GavelOn December 7, 2012, the Florida Supreme Court issued professional ethics opinion 12-1, joining a growing number of states who have opined that a “criminal defense lawyer has an unwaivable conflict of interest when advising a client about accepting a plea offer in which the client is required to expressly waive ineffective assistance of counsel and prosecutorial misconduct. A prosecutor may not make an offer that requires the defendant to expressly waive ineffective assistance of counsel and prosecutorial misconduct because the offer creates a conflict of interest for defense counsel and is prejudicial to the administration of justice.”

As a general rule, this opinion will have only minimal, day to day, impact in State court prosecutions in this jurisdiction because in the Thirteenth Judicial Circuit (Hillsborough County), plea agreements have not generally included the prohibited language. But there have been instances where such waivers have been required as part of a plea agreement. In fact, such a plea offer was extended recently in the context of a motion to withdraw a defendant’s plea and the Second DCA specifically found that defendant cannot waive a claim of ineffective assistance of counsel in entering a plea. Pagan v. State, Case No. 2D11-3804 (FL 2nd DCA November 14, 2012).

The greater impact of Supreme Court’s ethics opinion will be in federal court where prosecutors often insist in requiring such waivers as part of plea agreements. The Court’s opinion now makes it clear that such waivers are prohibited.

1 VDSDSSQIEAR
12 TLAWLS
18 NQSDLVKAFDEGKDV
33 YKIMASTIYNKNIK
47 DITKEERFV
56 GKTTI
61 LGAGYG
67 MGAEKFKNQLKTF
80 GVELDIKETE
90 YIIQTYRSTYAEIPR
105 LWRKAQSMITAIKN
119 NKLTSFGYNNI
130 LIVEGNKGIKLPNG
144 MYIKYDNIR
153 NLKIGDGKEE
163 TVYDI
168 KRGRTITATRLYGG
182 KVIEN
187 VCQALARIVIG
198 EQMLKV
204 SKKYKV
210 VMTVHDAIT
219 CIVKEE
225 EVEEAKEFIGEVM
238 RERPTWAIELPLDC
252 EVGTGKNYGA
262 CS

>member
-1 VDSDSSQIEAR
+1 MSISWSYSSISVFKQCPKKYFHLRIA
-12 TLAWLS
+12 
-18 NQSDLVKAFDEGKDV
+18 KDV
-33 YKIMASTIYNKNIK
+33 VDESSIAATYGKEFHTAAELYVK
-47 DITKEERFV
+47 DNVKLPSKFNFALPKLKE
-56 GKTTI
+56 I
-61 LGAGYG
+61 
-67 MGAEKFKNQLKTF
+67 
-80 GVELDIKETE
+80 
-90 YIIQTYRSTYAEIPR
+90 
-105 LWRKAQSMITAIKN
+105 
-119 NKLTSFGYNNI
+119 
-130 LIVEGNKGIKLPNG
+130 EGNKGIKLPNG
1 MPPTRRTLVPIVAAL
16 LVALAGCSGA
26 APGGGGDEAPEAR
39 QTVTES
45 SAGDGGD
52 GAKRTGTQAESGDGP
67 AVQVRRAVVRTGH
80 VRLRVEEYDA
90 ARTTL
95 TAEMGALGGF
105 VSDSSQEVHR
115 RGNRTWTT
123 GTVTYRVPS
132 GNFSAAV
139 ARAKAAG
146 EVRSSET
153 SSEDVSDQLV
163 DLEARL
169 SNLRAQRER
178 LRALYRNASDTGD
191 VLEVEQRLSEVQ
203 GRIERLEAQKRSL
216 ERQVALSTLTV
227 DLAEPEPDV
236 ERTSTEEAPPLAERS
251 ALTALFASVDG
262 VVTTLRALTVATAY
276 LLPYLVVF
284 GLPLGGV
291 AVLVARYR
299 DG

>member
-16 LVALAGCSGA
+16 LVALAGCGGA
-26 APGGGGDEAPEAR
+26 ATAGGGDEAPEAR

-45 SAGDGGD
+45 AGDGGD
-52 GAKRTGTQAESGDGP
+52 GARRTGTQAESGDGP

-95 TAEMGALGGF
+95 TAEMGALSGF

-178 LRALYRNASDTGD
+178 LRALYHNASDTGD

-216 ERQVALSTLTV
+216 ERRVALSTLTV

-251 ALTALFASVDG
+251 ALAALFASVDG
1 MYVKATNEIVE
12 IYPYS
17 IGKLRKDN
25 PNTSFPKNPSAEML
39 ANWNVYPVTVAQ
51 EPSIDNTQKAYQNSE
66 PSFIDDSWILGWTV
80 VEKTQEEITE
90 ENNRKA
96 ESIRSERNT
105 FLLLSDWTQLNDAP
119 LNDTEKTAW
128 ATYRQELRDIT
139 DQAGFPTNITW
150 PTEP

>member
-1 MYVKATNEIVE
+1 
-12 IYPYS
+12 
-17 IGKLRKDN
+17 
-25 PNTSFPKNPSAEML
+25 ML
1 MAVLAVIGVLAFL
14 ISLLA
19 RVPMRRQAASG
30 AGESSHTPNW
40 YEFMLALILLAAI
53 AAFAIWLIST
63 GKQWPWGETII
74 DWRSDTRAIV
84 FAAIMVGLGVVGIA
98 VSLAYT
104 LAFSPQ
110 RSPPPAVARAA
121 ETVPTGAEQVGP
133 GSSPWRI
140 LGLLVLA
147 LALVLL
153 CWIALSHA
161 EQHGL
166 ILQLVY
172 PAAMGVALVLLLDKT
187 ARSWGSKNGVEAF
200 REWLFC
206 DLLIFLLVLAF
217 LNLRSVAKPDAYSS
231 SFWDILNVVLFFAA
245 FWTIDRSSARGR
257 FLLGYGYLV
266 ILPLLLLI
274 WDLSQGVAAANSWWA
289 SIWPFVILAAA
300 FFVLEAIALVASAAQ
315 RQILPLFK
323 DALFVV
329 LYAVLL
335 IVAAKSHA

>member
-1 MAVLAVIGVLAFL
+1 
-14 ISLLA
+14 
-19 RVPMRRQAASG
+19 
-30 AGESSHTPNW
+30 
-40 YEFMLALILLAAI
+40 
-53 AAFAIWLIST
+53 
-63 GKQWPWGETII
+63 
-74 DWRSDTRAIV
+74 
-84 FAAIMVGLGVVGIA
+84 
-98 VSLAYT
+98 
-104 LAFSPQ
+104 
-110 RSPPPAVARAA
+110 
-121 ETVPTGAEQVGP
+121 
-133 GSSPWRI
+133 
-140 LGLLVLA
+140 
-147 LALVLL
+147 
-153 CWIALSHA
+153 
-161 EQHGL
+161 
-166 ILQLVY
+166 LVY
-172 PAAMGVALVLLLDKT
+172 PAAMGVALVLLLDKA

In reaching this conclusion Florida joins Alabama, Arizona, Missouri, North Carolina, Ohio, Tennessee, Vermont, Virginia, and Vermont in finding that such waivers are impermissible. The opinion also comports with a proposed ethics opinion issued by National Association of Criminal Defense Lawyers, which opined that a criminal defense lawyer should not participate in plea agreements containing such language. Texas stands alone as the only state to consider the issue and not find it per se unethical. In 2006, Texas determined that such waivers may be permissible depending on the circumstances. This of course places lawyers in the very difficult position of having to make case by case determinations of whether they can ethically advise their clients to waive an attack on the effectiveness of the representation they have provided.

In proscribing an outright ban such waivers in plea agreements by making it clear that prosecutors may not offer plea agreements with such language and that criminal defense lawyers have unwaivable conflicts of interest in such situations, the Court has set up an easy to follow bright-line rule, far more workable and certain than Texas’ case by case approach.